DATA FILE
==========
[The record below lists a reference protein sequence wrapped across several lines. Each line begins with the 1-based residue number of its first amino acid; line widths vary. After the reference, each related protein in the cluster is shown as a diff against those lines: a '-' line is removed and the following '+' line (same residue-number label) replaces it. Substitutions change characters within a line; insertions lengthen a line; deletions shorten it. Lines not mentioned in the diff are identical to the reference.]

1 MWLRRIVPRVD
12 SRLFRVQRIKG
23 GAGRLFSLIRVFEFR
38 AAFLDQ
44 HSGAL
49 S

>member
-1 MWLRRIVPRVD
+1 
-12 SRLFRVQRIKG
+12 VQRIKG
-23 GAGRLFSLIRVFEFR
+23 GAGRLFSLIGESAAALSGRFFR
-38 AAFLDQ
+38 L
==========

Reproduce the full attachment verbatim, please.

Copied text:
[The record below lists a reference protein sequence wrapped across several lines. Each line begins with the 1-based residue number of its first amino acid; line widths vary. After the reference, each related protein in the cluster is shown as a diff against those lines: a '-' line is removed and the following '+' line (same residue-number label) replaces it. Substitutions change characters within a line; insertions lengthen a line; deletions shorten it. Lines not mentioned in the diff are identical to the reference.]

1 MWLRRIVPRVD
12 SRLFRVQRIKG
23 GAGRLFSLIRVFEFR
38 AAFLDQ
44 HSGAL
49 S

>member
-1 MWLRRIVPRVD
+1 
-12 SRLFRVQRIKG
+12 VQRIKG
-23 GAGRLFSLIRVFEFR
+23 GAGRLFSLIGESAAALSGRFFR
-38 AAFLDQ
+38 L